Risk modelling is the process of representing the occurrences of failures, errors or circumstances that together can cause an undesirable result such as an accident. Typically, graphical models such as fault trees and event trees are used.
Fault trees look at accident causation to predict the frequency of an accident; event trees look at how an accident might escalate to cause more serious consequences.
Probability theory is used to quantify fault and event trees, to provide numeric estimates of accident frequency and loss.
Sotera differs from other consultancies by:
- Ensuring that risk is modelled at an appropriate level of detail, which often involves modelling local systems, not averaging probabilities across a much wider operation (which tends to underestimate the result).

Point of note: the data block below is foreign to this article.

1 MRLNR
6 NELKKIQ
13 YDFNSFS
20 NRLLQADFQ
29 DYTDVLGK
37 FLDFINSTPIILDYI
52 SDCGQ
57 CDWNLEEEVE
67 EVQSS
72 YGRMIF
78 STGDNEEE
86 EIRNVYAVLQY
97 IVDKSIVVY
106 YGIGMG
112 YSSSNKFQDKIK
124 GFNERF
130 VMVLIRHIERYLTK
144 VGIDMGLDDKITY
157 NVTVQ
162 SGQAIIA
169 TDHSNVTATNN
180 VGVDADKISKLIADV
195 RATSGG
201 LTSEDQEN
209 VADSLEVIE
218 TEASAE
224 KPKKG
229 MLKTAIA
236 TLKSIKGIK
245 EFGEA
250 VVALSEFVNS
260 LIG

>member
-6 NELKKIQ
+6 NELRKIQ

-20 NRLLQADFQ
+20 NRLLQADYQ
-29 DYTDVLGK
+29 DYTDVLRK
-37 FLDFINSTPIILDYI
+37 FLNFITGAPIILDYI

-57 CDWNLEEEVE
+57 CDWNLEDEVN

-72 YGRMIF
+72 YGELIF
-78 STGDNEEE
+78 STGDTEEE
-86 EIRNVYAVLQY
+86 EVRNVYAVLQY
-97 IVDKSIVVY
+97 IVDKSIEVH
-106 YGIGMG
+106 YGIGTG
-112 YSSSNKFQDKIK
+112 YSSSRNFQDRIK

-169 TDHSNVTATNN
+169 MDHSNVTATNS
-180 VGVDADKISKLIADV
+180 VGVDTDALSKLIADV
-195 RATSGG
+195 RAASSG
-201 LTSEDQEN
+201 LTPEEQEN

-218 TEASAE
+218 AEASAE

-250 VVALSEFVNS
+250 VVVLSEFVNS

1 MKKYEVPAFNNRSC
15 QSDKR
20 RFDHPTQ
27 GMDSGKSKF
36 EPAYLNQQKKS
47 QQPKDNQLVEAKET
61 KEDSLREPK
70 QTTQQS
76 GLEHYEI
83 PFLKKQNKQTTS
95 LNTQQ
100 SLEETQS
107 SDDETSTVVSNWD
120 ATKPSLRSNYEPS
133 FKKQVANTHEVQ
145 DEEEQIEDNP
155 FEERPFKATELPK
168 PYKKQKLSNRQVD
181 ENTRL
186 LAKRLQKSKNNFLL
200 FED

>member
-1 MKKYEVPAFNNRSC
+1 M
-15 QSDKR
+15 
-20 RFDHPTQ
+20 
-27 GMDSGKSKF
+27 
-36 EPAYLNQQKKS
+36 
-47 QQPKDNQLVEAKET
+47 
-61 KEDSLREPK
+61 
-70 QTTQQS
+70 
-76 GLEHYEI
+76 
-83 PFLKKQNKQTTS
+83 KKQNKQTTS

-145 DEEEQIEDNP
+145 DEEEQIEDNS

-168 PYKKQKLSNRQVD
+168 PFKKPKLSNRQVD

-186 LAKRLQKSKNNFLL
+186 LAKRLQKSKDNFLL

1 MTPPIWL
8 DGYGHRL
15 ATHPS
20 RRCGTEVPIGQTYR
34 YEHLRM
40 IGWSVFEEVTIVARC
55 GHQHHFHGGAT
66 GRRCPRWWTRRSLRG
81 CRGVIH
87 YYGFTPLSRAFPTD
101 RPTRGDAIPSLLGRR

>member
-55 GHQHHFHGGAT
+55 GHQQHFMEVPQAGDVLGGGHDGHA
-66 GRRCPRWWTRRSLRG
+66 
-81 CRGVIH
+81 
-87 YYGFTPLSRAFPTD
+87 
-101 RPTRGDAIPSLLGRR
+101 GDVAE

- Having a wealth of experience of developing risk models for such issues as loss of containment of process fluids and runaway reactions in the process industry and collisions, derailments, fires and track worker accidents in the railway industry.
- Providing databases detailing the derivation of inputs.
Where traditional fault and event tree analysis are not appropriate the application of more unusual techniques, such as Monte-Carlo simulation is used.